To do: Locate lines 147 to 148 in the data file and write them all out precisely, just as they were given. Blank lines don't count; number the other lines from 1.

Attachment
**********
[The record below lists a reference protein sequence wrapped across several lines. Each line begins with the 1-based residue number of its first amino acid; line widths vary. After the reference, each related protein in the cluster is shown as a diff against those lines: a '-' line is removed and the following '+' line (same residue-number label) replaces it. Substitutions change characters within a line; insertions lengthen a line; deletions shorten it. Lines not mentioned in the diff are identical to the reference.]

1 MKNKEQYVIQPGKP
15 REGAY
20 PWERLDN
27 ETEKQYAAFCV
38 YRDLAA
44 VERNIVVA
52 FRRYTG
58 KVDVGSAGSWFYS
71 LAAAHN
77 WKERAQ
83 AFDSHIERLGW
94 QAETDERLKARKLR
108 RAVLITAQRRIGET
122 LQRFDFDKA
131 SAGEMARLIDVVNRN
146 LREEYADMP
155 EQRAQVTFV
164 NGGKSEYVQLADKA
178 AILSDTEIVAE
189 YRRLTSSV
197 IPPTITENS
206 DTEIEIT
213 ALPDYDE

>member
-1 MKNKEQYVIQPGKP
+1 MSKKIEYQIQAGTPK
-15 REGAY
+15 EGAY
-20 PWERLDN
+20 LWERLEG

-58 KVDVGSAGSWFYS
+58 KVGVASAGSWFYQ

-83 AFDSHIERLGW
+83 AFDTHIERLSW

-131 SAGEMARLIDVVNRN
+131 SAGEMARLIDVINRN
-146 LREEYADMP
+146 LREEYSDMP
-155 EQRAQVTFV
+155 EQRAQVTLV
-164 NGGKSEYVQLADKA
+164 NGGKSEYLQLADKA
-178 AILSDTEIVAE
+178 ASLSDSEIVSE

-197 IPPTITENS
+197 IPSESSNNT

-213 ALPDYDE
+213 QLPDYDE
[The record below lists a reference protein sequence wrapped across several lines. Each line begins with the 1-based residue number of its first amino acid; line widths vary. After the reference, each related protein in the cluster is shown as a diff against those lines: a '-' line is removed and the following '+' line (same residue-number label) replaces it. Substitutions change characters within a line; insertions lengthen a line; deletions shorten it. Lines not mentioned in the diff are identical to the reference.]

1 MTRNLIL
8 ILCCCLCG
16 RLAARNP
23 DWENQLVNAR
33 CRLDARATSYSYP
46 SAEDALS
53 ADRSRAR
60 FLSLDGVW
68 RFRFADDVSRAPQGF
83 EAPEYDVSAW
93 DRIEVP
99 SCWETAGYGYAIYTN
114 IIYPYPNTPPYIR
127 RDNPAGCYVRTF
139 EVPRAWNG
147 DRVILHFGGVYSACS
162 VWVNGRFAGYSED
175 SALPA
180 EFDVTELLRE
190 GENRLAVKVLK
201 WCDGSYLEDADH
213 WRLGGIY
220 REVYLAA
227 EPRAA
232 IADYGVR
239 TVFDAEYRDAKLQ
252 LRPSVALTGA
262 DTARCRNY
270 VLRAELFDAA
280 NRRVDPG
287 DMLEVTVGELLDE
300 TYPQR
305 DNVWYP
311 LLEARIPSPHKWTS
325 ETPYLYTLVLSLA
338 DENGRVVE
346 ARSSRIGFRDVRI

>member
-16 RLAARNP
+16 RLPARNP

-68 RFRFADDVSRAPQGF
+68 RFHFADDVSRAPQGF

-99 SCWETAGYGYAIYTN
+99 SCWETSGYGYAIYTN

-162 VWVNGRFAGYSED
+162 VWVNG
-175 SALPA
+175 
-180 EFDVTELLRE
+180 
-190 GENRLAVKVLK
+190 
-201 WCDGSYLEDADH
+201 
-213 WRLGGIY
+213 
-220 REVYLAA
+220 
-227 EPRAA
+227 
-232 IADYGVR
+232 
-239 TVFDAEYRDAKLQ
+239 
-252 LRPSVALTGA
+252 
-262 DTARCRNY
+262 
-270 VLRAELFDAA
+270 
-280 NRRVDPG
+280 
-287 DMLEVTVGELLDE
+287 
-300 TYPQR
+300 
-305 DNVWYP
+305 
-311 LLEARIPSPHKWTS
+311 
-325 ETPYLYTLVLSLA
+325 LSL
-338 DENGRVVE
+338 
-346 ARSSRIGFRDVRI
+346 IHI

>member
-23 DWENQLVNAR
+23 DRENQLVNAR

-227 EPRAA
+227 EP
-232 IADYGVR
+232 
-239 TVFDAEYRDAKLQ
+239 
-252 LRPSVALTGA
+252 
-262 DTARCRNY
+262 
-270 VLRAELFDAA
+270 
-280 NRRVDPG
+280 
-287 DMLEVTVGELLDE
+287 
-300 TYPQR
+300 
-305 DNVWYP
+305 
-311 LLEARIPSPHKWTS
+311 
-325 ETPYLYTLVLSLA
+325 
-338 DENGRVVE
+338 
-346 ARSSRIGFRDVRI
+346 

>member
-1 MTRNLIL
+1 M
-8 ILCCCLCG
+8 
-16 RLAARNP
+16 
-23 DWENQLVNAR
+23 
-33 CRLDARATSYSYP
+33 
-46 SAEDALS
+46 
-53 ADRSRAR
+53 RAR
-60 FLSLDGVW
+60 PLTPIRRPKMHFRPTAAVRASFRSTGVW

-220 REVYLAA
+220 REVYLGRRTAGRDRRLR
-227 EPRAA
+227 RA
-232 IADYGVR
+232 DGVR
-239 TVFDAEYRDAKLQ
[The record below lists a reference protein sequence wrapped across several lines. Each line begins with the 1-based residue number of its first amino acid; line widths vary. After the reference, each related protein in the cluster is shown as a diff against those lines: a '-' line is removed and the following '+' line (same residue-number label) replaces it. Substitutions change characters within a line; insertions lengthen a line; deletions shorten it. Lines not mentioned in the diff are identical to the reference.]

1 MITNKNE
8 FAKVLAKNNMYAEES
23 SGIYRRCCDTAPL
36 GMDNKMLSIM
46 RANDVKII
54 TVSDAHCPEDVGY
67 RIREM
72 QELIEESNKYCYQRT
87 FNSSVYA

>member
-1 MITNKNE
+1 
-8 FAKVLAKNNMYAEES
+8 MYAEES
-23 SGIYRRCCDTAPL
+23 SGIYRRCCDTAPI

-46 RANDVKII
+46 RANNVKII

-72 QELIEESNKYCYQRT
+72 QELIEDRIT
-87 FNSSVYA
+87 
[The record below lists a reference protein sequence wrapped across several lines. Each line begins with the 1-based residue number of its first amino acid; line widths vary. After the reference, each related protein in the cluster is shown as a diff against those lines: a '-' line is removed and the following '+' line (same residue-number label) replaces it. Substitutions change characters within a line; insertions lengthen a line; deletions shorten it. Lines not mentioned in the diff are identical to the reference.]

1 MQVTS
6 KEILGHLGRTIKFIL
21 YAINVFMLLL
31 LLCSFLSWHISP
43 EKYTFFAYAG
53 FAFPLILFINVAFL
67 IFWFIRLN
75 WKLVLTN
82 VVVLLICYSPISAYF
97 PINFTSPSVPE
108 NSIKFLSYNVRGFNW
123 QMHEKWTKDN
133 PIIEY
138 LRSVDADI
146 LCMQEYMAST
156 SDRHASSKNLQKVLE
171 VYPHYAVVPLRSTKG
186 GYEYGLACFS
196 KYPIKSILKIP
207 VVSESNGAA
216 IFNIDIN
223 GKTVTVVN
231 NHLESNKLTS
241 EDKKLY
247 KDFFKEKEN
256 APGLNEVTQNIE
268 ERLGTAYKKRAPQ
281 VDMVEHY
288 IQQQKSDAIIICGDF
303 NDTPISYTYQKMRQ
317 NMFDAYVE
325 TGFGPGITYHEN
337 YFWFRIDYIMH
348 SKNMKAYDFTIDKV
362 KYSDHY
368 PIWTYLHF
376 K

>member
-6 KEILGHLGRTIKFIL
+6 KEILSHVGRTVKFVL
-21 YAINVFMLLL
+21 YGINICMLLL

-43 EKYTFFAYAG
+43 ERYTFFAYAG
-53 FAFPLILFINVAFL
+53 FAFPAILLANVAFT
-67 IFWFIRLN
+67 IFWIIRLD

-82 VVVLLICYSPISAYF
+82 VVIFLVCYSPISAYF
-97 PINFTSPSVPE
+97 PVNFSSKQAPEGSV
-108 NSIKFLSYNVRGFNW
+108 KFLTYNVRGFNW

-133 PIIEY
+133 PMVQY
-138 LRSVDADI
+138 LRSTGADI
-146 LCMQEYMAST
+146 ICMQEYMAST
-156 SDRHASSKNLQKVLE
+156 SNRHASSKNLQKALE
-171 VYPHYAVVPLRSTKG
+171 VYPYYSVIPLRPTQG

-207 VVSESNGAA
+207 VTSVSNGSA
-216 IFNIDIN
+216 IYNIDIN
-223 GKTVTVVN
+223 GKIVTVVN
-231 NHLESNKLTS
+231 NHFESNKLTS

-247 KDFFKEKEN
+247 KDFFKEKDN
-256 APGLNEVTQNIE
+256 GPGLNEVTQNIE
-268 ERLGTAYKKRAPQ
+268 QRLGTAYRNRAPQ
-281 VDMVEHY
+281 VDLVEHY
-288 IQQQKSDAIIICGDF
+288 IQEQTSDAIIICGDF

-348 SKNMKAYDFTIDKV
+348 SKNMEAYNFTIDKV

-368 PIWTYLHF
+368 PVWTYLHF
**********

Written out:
+252 
-262 DTARCRNY